Iconic Casualty star Cathy Shipton reveals Connie Beauchamp uses Duffy Fairhead’s dementia to frame the legendary nurse…
It’s safe to say Casualty’s current storylines will be remembered as some of the long-running medical drama’s most explosive.
Last week clinical lead Connie Beauchamp made a catastrophic mistake in Resus when she directed nurse Duffy Fairhead to use the wrong syringe on a patient…
This week Connie (Amanda Mealing) wrestles with her actions before ultimately deciding to hang iconic nurse Duffy out to dry!
We caught up with Cathy Shipton, who plays Duffy, for more…
Warning: Contains Casualty spoilers!
How does Duffy remember last week’s mistake, which has put a patient in intensive care?
Cathy Shipton: “The truth is Duffy remembers it correctly. She’s also in the right because clinical lead Connie Beauchamp gave her the bum steer! There were two syringes, Connie told Duffy which syringe to pick up and she picked up the right one. Duffy didn’t know the patient she was giving it to wasn’t correct.”
This week Connie goes to great lengths to cover up her error. What can you reveal?
CS: “Connie throws Duffy under the bus! Connie plays on Duffy’s decision-making and memory recall of the incident. She plants doubts. Connie pulls Duffy’s strings so finely that it’s enough for Duffy to just run with it…”
Does anyone believe Duffy’s innocent and Connie’s to blame?
CS: “Yes, trouble-shooter Ciaran Coulson (Rick Warden). Previously Ciaran doubted Duffy’s abilities because of her dementia and suggested she step down, which she did. Since then a role has been created for Duffy where she’s removed from diagnostic responsibilities, like drawing up drugs. Now Ciaran’s focusing on Connie, but he needs evidence of her inability to be clinical lead. He’s counting on Duffy to be his witness, but she doesn’t know if she can remember!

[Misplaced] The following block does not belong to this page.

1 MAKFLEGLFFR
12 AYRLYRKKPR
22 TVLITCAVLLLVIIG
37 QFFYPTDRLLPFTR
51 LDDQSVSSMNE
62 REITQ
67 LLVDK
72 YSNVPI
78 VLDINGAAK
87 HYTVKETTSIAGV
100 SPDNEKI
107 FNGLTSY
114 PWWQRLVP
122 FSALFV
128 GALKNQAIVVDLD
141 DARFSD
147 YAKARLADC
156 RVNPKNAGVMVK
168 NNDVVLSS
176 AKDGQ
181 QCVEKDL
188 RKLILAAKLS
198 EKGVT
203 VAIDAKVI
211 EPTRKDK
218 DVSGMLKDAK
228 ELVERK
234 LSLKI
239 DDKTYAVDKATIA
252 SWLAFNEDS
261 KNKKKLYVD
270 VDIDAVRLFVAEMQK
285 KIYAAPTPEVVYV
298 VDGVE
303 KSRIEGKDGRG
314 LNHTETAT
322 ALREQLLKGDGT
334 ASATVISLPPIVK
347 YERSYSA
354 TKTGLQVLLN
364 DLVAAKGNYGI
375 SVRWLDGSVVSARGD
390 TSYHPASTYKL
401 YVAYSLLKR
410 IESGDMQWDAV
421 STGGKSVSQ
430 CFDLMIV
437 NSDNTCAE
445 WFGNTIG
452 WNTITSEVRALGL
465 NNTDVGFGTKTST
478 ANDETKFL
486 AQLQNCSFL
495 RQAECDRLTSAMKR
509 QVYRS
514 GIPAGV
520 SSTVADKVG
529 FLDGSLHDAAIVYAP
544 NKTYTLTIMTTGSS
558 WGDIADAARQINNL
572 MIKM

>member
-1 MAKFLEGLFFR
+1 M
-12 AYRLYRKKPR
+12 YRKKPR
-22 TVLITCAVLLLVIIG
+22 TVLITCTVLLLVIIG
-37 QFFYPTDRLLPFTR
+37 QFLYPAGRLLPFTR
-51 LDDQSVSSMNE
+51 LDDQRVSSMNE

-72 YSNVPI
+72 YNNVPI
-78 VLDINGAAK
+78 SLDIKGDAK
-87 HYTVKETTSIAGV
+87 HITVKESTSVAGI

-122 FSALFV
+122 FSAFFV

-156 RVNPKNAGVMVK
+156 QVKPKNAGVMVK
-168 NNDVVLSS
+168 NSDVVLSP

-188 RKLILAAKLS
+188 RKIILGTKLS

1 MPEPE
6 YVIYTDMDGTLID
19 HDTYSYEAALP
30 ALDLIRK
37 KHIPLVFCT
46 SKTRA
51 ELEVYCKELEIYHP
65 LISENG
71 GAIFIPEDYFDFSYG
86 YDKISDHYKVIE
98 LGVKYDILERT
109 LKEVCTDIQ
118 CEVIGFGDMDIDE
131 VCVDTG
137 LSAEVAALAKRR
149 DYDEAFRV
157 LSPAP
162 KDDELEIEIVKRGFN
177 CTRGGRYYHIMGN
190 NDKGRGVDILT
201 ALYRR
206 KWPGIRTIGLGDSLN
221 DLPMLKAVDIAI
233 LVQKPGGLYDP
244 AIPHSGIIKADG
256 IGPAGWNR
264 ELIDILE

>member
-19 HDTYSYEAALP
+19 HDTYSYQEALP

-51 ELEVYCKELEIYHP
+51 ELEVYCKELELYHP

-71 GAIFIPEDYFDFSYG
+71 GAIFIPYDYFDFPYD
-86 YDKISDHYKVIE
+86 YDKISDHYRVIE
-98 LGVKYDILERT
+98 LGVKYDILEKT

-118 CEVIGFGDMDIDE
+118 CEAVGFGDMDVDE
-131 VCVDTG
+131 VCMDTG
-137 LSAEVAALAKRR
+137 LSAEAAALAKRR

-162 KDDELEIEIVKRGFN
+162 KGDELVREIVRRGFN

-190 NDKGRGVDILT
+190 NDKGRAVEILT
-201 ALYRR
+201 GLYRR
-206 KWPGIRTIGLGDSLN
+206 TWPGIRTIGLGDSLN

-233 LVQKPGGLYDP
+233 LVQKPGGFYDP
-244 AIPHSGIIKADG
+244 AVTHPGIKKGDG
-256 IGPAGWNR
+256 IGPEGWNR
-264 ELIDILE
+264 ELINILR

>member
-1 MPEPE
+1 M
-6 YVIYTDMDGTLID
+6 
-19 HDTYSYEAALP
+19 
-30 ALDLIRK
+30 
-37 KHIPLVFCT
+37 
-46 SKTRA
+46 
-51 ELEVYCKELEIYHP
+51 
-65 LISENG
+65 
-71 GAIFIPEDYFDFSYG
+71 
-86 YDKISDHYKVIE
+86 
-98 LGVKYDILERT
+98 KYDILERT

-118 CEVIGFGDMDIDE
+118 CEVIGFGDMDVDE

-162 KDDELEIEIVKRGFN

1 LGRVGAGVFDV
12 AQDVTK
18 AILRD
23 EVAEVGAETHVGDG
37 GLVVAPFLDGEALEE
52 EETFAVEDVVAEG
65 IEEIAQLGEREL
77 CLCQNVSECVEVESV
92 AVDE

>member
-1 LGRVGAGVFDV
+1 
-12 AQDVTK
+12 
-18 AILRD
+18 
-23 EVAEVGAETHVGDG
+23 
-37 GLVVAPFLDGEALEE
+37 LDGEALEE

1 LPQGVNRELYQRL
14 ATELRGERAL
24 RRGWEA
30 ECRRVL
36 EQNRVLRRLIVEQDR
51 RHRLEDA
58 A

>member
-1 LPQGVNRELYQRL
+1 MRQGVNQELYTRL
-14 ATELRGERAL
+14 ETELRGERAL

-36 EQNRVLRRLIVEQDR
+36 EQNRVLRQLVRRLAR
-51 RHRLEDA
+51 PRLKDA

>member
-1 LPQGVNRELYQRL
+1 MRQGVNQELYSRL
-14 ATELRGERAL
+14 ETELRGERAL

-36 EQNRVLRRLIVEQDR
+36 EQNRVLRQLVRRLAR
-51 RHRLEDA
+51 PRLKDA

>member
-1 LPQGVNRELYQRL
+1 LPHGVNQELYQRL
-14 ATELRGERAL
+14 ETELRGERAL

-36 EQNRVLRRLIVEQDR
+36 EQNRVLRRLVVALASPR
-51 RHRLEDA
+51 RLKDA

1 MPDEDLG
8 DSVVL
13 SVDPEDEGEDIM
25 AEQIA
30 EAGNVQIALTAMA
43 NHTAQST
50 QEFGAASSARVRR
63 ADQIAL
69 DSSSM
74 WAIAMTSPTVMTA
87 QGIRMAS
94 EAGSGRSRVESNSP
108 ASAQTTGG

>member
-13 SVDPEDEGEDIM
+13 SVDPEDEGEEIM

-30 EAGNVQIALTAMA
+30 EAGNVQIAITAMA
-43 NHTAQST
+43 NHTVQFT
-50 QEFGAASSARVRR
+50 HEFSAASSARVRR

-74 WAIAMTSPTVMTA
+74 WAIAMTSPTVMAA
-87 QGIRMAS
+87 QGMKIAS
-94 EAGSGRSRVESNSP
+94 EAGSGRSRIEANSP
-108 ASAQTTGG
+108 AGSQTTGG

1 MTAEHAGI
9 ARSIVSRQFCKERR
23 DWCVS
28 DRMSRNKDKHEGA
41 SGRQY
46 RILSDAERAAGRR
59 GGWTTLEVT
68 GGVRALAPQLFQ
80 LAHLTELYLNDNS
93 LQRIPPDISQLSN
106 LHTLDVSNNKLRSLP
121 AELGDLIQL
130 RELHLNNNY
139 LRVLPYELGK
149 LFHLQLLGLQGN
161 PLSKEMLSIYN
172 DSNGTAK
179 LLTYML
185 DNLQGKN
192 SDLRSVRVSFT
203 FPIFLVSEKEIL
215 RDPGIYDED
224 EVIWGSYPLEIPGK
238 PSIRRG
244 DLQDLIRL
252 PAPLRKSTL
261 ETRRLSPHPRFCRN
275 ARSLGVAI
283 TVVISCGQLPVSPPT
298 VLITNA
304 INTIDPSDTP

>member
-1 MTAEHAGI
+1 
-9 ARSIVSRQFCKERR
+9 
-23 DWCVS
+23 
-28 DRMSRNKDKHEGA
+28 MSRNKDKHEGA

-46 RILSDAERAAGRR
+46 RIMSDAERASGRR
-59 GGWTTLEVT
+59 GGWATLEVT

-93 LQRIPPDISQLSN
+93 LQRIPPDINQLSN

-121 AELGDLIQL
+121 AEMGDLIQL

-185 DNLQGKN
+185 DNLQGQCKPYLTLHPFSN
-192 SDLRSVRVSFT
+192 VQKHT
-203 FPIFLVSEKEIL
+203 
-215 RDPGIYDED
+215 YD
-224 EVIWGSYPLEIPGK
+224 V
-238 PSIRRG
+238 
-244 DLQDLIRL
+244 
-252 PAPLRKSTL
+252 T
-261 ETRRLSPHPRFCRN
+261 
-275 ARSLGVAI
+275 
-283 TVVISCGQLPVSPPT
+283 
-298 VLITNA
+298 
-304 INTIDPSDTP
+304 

You’ve played Duffy since 1986. Was it strange to hang up the uniform for her new role?
CS: “It felt funny to come out of the uniform. But we wanted to remove Duffy from the medical staff and create a new role for her in Holby-land. As an emergency nurse she had a lot of responsibilities. Now Duffy’s interwoven with a lot of the guest stars’ storylines, which is like a drama shot in the arm for an actor. I’ve upped my game!”
Are Connie’s actions unforgivable?
CS: “Connie could be struck off for what she’s doing. But all Casualty characters have faults and flaws. Connie’s clearly addicted to anxiety medication and needs help; this isn’t her usual behaviour. When Connie was attacked she didn’t take long enough off to recover because of the pressure of the job. As clinical lead she has targets to meet. It flags up that the carers don’t get any care. It’s a very strong story.”
How has it been working closely with Amanda on this story?
CS: “When I’m working with Derek [Thompson, who plays Charlie Fairhead] we often drop a line and do it with a look because Charlie and Duffy’s relationship is drenched in history and there’s so much trust. It’s the same with Amanda. It’s lovely. Amanda plays this story brilliantly!”
Is Charlie in for a tough time too?
CS: “Definitely. Duffy’s got Charlie, but Connie has nobody. In fact, Connie uses Charlie as well!”
What do you love about Casualty?
CS: “When Casualty’s creators Jeremy Brock and Paul Unwin sat around the kitchen table and conceived this show, they created a family. The whole crux of Casualty is the seesaw of the lives public servants who park their personal lives to help people. It’s a tightrope. I’m proud in my day’s work to represent these unsung heroes!”
What do you think would most surprise viewers about life behind-the-scenes on Casualty?
CS: [Laughing] “There’s a lot of impromptu singing and harmonising. There’s also a lot of throwing shapes and dancing. We had a community twerk the other day and the crew didn’t know where to look!”
Discuss with us on Twitter: Will Casualty’s current combination of nuanced performances and explosive storylines go down in the show’s history as some of its best? #CasualtyChat
Casualty continues on Saturday at 8.25pm on BBC1